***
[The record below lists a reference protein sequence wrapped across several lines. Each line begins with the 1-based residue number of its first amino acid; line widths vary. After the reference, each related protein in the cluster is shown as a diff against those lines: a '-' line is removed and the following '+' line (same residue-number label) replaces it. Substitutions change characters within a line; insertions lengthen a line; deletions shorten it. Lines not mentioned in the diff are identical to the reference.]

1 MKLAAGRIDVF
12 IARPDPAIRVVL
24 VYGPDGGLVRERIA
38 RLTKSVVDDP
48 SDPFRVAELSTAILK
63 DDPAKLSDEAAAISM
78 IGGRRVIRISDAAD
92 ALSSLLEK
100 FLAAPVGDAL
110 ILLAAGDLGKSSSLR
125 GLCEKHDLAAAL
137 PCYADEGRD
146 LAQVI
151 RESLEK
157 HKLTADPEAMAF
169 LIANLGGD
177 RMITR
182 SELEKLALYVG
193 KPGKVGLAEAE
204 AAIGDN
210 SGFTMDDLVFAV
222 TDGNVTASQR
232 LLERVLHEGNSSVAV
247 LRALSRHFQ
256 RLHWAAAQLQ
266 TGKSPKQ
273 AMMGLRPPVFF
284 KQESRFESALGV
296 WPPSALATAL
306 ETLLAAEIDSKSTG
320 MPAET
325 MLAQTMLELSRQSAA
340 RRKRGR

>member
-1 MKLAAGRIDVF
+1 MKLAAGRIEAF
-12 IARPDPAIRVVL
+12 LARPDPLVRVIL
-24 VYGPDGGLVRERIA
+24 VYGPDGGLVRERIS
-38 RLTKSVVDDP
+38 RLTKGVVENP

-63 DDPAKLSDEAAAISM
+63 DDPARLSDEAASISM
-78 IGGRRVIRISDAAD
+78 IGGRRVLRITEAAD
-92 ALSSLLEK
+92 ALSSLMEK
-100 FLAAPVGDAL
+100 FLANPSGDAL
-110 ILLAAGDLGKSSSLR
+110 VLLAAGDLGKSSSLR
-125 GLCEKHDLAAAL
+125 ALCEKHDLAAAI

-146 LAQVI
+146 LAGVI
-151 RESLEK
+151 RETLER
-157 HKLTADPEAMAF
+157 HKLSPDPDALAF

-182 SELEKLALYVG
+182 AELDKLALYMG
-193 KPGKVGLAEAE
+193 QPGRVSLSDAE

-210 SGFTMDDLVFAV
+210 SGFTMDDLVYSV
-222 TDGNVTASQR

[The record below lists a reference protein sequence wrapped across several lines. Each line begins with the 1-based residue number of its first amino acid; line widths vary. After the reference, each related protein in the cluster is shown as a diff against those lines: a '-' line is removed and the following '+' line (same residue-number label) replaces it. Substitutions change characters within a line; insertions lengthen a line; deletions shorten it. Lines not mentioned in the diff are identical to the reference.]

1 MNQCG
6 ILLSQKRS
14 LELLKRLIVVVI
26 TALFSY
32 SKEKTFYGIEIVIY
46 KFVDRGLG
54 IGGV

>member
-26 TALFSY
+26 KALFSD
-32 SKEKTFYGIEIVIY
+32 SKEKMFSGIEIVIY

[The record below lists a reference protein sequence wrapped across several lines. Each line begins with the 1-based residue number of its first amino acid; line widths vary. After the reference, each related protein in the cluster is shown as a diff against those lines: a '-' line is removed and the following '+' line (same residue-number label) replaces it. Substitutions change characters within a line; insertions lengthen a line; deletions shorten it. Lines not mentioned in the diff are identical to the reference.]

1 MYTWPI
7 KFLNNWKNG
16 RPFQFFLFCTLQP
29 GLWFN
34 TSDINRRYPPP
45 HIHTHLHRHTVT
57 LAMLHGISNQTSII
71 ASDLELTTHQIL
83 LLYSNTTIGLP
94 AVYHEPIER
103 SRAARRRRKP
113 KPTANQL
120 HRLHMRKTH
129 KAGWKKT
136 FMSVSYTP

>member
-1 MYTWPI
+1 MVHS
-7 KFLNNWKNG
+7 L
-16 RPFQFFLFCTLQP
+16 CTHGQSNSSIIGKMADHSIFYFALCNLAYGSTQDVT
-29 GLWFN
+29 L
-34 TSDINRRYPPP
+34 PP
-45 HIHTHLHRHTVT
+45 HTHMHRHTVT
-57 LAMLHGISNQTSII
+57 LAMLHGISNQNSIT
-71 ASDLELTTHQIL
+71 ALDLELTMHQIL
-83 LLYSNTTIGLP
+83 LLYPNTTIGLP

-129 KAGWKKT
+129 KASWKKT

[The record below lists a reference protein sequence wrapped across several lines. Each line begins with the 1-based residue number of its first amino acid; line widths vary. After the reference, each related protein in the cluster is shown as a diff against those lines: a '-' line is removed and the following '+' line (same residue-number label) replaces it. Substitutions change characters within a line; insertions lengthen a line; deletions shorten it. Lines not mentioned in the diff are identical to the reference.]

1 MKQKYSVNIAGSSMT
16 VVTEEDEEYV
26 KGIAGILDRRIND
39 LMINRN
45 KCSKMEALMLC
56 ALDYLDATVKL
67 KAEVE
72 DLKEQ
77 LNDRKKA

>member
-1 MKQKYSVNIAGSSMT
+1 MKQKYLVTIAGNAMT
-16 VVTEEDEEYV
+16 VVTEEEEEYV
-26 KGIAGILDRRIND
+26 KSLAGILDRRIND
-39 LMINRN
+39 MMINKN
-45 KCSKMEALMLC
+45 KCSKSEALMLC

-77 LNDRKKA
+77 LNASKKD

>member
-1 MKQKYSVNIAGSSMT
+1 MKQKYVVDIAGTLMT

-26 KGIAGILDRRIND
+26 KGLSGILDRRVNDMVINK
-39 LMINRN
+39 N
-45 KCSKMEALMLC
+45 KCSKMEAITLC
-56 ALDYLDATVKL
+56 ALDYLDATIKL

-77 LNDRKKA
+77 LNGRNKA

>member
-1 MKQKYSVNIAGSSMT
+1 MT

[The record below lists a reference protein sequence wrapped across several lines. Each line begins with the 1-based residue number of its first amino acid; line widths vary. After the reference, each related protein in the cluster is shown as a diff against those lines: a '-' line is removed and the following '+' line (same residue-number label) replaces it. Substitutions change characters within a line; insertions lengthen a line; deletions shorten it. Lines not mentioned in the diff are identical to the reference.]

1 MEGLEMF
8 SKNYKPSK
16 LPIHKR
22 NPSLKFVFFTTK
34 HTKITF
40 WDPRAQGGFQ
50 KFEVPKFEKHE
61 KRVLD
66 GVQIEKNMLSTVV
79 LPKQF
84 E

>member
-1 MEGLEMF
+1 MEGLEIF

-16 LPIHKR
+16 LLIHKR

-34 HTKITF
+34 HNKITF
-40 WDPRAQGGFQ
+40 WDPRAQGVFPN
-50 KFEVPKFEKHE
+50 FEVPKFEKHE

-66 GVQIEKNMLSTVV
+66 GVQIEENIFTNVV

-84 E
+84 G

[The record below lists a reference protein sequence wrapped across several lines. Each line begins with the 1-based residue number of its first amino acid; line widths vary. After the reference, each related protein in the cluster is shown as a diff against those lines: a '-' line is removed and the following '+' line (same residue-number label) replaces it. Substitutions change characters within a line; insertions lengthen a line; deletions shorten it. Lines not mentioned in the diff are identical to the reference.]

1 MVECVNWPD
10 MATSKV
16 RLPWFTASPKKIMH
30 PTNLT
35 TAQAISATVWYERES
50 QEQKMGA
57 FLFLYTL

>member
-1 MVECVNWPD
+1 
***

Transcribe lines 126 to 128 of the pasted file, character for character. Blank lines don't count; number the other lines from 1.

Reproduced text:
67 KAEVE
72 DLKEQ
77 LNDRKKA